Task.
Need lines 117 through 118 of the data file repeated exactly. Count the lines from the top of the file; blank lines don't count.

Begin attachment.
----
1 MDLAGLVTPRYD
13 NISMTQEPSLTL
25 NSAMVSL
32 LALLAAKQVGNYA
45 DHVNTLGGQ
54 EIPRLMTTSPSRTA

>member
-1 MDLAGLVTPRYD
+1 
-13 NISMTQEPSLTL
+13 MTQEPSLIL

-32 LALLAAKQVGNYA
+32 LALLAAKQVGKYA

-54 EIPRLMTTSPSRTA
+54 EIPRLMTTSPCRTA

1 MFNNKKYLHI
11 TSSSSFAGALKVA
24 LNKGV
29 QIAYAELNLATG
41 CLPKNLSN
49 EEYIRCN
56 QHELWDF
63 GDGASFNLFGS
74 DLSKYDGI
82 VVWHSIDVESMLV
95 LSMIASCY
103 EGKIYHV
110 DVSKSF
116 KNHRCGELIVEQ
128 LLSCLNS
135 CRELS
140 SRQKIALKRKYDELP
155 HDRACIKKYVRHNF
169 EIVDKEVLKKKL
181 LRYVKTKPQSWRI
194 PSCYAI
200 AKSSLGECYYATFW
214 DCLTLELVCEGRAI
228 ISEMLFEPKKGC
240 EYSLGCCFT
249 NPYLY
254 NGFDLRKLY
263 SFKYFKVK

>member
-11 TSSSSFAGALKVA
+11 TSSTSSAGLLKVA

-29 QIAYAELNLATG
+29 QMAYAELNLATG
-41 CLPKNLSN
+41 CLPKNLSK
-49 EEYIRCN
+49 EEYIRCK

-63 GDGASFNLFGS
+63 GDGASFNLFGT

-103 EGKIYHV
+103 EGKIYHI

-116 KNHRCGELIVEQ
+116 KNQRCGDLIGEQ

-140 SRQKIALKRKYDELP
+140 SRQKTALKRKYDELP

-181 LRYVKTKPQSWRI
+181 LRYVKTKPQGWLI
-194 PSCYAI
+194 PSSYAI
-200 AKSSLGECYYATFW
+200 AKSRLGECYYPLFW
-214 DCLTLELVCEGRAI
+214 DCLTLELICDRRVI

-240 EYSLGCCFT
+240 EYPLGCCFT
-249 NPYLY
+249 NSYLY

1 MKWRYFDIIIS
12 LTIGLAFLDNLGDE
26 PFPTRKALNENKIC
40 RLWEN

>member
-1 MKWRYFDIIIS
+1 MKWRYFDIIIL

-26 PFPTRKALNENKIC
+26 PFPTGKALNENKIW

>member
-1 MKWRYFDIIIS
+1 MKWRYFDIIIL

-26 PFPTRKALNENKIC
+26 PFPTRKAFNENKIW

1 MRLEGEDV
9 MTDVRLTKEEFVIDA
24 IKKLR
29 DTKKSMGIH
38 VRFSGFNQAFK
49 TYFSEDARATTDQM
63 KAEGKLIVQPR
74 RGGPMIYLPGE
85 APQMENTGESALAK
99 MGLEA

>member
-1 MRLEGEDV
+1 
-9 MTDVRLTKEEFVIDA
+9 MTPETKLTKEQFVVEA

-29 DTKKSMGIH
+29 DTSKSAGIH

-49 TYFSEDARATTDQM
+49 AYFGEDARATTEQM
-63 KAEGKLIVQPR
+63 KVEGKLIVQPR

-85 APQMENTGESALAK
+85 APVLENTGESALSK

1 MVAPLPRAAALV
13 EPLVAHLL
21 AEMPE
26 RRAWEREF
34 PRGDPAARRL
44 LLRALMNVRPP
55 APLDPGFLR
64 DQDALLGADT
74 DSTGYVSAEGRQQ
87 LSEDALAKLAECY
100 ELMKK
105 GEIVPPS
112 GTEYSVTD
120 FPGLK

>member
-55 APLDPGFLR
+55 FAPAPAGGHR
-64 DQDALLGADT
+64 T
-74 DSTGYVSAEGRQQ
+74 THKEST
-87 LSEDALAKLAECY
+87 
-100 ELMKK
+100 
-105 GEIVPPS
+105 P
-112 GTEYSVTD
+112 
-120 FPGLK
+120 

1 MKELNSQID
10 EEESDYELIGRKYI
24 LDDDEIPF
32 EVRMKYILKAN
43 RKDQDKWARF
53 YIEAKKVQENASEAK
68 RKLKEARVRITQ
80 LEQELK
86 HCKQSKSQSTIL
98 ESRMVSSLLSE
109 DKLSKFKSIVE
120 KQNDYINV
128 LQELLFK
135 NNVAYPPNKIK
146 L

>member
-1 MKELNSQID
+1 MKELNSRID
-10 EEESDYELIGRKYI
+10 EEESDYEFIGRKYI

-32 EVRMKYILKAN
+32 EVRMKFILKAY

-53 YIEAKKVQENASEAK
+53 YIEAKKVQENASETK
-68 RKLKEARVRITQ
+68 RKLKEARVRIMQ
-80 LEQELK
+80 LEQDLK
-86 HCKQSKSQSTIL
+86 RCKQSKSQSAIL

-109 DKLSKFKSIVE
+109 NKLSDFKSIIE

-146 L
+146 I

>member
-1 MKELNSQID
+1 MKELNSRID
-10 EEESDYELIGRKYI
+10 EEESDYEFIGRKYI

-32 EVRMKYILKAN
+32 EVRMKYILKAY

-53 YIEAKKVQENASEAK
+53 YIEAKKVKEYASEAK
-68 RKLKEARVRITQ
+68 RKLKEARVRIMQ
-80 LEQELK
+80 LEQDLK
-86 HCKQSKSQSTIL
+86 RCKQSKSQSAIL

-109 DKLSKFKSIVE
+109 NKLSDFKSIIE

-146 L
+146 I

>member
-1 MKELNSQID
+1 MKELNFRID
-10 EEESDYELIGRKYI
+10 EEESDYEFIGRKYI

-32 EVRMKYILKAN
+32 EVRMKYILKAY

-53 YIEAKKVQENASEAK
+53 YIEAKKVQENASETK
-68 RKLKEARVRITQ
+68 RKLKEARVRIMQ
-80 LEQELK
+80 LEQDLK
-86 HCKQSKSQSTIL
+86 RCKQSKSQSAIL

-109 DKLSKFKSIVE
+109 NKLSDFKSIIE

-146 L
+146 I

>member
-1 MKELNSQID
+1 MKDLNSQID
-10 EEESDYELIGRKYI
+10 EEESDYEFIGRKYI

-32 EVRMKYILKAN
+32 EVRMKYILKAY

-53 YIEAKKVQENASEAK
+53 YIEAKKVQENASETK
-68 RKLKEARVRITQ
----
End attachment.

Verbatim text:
64 DQDALLGADT
74 DSTGYVSAEGRQQ